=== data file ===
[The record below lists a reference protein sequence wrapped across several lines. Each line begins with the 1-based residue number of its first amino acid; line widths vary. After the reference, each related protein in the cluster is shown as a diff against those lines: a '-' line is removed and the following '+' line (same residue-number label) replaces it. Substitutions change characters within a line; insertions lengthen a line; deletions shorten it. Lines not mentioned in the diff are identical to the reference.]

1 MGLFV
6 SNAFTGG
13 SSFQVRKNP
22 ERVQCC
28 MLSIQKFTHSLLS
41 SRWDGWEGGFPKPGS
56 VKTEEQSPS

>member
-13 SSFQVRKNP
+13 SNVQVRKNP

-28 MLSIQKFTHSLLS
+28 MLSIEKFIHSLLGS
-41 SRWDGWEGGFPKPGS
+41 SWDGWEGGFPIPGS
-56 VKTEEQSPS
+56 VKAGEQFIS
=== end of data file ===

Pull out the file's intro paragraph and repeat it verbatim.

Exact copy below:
[The record below lists a reference protein sequence wrapped across several lines. Each line begins with the 1-based residue number of its first amino acid; line widths vary. After the reference, each related protein in the cluster is shown as a diff against those lines: a '-' line is removed and the following '+' line (same residue-number label) replaces it. Substitutions change characters within a line; insertions lengthen a line; deletions shorten it. Lines not mentioned in the diff are identical to the reference.]